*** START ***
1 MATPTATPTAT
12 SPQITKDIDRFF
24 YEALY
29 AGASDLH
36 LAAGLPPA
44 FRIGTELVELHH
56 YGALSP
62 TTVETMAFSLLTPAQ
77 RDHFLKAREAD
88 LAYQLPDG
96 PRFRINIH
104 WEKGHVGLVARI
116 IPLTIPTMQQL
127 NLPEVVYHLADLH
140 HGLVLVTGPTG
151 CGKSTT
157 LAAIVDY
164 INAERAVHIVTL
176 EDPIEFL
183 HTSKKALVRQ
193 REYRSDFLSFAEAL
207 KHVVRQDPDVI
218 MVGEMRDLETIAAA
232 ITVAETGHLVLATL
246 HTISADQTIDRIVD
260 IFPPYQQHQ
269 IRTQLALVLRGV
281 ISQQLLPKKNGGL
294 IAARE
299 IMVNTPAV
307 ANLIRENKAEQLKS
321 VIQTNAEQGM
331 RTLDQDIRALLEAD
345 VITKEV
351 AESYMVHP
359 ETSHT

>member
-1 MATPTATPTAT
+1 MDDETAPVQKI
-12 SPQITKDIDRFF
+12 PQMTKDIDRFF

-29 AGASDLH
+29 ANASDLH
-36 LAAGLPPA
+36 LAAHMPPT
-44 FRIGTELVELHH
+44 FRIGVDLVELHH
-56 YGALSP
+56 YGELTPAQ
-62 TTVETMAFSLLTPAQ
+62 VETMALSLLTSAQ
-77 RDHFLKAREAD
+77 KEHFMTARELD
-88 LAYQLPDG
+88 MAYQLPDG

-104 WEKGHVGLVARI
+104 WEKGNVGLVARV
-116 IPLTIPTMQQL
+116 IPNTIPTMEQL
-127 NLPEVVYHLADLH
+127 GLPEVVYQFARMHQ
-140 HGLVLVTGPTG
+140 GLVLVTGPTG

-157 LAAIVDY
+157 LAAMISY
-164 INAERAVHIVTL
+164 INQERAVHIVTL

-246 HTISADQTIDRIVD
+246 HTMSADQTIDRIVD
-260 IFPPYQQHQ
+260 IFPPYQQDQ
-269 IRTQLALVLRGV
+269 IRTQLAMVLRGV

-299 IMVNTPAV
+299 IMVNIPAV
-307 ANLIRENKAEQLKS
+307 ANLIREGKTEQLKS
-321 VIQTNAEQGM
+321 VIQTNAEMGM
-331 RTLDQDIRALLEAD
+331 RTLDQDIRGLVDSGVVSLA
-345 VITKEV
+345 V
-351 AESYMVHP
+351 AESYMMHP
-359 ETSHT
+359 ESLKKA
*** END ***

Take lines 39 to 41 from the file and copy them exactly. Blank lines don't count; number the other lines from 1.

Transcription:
+1 MDDETAPVQKI
-12 SPQITKDIDRFF
+12 PQMTKDIDRFF